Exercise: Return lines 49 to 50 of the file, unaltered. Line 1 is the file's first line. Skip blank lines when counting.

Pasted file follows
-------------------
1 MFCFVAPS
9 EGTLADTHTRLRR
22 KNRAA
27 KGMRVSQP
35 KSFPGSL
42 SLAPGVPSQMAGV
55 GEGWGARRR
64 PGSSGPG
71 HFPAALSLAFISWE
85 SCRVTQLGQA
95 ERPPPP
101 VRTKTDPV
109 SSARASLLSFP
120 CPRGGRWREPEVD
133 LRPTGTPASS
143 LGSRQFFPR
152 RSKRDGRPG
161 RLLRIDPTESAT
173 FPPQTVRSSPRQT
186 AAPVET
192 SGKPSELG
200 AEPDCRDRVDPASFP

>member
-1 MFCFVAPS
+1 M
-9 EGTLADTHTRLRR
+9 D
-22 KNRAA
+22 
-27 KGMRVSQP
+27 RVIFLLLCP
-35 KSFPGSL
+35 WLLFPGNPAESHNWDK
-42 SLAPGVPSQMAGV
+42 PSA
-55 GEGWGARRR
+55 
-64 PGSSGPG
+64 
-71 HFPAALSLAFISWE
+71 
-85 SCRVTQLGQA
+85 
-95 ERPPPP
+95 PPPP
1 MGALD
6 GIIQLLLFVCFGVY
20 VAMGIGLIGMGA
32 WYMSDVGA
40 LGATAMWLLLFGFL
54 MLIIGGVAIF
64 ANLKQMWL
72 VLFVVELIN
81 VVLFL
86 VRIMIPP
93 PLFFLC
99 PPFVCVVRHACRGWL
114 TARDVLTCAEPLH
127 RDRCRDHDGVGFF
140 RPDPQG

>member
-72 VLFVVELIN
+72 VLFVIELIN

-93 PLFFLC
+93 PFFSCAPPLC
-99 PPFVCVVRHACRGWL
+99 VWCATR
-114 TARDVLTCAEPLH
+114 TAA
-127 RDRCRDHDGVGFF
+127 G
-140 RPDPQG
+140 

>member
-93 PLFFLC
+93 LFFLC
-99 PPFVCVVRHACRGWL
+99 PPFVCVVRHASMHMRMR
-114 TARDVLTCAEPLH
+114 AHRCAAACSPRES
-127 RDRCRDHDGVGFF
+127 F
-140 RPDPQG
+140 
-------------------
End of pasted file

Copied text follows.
32 WYMSDVGA
40 LGATAMWLLLFGFL